As August winds to a close, many kids are dreading the coming weeks as they must face the inevitable start of the 2013/2014 school year. While parents are probably stoked to get their kids out of the house and back into the hallways of academia, there are few things more torturous for a teen than having to sit through a two-hour lecture or being forced to study the periodic table of elements. However, as many parents have learned, one way to entice kids into biting the bullet and getting good grades is to provide them with the ultimate back-to-school gift – a new car.
If you are in the market for a car for your high school student, there are a good number of considerations to mull over before handing over a set of keys. While safety and reliability are a major concern, you also want to help guard your child's image. And while nothing will establish street cred quite like pulling into the school parking lot in a Stingray or restored Boss 302, you don't want to give your inexperienced young driver more power than they can handle.
Here is a look at a few cars – new and used – that are perfect for young drivers because they are safe, reliable and not totally boring.
At first glance, you may think you're looking at a heavily modified Chevy Aveo – the former subcompact that helped bring down Chevy's credibility among almost every demographic in the mid 2000s. Glance harder, because aside from the hatchback body style and gold-bowtie badge, this is a completely different beast. While the design may appear somewhat squat, it has the mean mug of a pitbull with twice the personality.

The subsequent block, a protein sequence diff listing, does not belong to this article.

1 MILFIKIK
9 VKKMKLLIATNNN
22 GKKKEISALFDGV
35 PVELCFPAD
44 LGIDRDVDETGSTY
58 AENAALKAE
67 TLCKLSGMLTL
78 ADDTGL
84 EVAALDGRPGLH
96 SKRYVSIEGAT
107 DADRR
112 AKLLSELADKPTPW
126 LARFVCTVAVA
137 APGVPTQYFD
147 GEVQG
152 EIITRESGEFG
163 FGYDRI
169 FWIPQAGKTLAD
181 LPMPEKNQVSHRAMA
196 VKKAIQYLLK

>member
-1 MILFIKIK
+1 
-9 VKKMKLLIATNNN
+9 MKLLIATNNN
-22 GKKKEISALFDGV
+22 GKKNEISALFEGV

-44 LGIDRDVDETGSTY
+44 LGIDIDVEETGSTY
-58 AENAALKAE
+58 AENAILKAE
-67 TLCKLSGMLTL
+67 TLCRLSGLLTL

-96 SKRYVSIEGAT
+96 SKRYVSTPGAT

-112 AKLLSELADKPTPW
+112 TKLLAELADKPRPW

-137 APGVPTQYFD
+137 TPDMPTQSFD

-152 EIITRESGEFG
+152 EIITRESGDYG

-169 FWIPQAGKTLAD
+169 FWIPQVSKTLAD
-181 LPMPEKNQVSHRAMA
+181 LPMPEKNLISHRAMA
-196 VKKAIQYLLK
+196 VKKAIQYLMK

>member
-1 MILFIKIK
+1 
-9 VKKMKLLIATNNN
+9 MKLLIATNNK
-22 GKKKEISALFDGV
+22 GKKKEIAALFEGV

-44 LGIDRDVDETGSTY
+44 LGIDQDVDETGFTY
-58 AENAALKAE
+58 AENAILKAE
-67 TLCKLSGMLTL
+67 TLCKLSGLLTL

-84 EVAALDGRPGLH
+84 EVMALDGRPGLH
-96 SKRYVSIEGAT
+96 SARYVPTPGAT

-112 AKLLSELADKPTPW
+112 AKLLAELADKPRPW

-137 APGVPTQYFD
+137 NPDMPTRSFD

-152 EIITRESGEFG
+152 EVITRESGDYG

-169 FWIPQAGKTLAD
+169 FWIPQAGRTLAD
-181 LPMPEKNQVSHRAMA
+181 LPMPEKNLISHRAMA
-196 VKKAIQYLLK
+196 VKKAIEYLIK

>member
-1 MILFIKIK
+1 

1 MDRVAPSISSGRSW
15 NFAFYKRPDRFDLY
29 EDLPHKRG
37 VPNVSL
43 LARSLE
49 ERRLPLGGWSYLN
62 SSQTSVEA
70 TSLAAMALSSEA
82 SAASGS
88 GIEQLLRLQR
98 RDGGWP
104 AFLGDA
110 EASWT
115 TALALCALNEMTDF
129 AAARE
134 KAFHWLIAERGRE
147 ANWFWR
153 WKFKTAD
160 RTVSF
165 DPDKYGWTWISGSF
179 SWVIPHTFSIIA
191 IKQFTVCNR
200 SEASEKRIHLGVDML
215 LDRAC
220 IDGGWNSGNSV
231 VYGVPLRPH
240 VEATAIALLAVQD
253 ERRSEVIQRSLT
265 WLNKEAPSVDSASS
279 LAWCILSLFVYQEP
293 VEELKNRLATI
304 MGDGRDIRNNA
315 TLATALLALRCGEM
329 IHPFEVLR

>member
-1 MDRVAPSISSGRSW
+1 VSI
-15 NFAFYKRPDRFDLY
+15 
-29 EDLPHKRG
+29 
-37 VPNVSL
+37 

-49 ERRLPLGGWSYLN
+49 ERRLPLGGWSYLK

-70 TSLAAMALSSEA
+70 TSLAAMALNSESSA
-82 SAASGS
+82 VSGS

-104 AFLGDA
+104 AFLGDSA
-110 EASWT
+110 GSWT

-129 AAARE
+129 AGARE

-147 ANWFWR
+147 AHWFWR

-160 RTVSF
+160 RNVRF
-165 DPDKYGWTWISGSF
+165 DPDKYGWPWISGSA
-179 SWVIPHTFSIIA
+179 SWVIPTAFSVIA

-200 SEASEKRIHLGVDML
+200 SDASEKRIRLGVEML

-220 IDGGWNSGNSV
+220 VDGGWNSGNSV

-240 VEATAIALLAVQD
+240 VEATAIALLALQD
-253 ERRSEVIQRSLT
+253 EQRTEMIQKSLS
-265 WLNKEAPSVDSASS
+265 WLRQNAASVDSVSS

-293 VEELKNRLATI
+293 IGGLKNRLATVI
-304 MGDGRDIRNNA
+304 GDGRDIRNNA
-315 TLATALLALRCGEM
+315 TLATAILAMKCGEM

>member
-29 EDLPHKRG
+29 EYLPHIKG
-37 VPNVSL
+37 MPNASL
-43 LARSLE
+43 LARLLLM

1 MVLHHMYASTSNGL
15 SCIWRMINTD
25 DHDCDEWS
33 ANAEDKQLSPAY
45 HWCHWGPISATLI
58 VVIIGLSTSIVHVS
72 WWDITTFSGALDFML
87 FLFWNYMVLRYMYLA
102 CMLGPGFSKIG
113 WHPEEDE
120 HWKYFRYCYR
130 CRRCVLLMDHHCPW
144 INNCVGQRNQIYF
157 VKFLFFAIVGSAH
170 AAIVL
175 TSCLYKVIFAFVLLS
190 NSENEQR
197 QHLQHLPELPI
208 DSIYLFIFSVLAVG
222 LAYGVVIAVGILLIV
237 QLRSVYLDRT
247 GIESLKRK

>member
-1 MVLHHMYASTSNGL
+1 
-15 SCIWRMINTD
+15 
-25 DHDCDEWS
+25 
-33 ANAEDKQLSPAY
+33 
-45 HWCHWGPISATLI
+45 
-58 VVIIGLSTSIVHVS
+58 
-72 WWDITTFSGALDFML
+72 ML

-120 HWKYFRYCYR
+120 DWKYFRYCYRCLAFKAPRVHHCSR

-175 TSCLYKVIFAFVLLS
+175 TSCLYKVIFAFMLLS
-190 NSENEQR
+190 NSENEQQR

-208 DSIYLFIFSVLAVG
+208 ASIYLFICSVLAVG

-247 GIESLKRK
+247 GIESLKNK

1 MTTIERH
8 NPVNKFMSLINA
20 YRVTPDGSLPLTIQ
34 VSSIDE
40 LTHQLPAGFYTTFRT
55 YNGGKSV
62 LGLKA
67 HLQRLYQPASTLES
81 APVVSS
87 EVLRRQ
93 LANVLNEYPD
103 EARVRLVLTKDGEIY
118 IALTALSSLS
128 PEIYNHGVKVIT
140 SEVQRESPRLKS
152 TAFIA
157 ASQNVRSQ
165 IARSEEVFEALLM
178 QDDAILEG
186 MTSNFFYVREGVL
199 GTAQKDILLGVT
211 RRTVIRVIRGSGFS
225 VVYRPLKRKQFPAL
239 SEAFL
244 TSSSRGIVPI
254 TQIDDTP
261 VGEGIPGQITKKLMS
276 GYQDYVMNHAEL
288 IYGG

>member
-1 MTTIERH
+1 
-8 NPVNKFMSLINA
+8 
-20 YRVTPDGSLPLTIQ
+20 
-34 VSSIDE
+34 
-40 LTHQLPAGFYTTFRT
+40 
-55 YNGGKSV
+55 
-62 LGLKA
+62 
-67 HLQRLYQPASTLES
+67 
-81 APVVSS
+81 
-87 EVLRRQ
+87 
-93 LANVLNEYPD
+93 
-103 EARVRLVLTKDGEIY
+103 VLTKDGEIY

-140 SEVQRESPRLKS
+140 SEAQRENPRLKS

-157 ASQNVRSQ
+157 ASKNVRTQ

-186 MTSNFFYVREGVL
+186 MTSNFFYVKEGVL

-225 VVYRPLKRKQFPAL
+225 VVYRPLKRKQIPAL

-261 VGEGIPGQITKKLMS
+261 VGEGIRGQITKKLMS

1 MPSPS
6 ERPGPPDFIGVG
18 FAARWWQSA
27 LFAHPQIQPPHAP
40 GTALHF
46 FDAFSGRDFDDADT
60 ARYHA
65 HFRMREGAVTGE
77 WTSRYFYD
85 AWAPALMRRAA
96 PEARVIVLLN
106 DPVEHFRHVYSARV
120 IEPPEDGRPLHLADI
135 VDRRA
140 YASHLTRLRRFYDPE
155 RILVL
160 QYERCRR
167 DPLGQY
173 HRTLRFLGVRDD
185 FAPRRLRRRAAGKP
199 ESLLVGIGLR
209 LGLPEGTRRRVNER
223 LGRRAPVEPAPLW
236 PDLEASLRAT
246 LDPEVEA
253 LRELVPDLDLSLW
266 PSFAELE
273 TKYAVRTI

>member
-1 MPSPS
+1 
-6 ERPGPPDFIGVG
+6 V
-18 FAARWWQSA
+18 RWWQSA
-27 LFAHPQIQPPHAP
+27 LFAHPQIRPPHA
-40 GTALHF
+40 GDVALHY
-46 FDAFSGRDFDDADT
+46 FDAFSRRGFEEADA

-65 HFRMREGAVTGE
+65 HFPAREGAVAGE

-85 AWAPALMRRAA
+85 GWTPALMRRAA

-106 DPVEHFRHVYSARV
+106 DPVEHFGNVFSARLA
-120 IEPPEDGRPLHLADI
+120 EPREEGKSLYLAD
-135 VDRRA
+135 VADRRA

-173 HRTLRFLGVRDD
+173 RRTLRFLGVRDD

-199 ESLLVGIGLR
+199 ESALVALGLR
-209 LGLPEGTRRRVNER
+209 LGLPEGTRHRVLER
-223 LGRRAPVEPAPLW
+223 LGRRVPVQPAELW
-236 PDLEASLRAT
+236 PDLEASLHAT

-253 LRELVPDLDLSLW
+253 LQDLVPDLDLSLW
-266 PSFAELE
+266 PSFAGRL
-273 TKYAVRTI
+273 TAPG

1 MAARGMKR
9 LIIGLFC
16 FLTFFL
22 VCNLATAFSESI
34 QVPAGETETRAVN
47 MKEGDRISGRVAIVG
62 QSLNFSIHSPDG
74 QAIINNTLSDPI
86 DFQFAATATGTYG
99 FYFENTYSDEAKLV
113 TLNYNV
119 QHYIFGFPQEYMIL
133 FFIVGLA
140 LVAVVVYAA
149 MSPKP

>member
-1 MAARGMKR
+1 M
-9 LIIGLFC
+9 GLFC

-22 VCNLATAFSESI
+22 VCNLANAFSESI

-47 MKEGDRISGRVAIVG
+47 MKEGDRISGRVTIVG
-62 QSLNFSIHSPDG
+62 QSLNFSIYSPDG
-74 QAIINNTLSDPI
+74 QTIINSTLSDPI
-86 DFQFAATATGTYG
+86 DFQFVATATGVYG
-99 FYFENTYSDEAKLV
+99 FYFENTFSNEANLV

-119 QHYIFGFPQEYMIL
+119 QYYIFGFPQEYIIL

Like the recently introduced Chevy Cruze – another great car for first-time drivers – this thing was born and bred overseas before being introduced stateside. While it ground its teeth on the streets of Europe, the Sonic developed a pedigree that rivals the best foreign subcompacts currently on the market stateside. Its lightweight body and the powerful 1.4 litre engine make the turbo version of the Sonic quite the little hot rod. But, thanks to class-leading crash test results and a whopping ten airbags within the cabin, you can rest assured knowing this is a street rocket your kid will be safe cruising in.
Also known as the Toyota Matrix, the Vibe is a little edgier than the Japanese model is is based off of as it has a more aggressive front fascia and cladding that looked silly on models like the Grand Am and Grand Prix but worked wonders on this wagon – just don't call it one. It's roomy enough for all of your kids friends and equipment, so you won't need to worry about them borrowing the minivan or taxiing an entire soccer team out to the field. Also, this thing was seemingly designed with the edgy-teen demographic squarely in mind, as it has now somewhat commonplace features like jacks for musical devices and trendy color schemes for the dash that you won't find on many used cars that cost the same. While this isn't one of the best modern-day Pontiacs, it's perfect for a teen driver who doesn't want to be held back by the shackles of mom and dads old Dodge Caravan.
1984-1996 Oldsmobile Cutlass Ciera/Buick Century
These boxes of tin may not be beautiful, but you simply cannot kill them. Compact and relatively good on gas given the period they were made in – the advent of the SUV – you still find old Cutlasses and Centurys on the roadway to this day because they are so basic that they are extremely reliable and by 80s/90s GM standards not bad to look at. It's true that your high schooler's whip will blend in with almost every other one in the parking lot, but you can rest assured knowing that after you drop a couple thousand on one of these cars your kid will be driving it when they head off to college too.
Did your parents buy you a car when you were a kid or did you scrape up the pennies in your piggy bank and buy a ride yourself as a kid? What was your first car? Leave your thoughts below:
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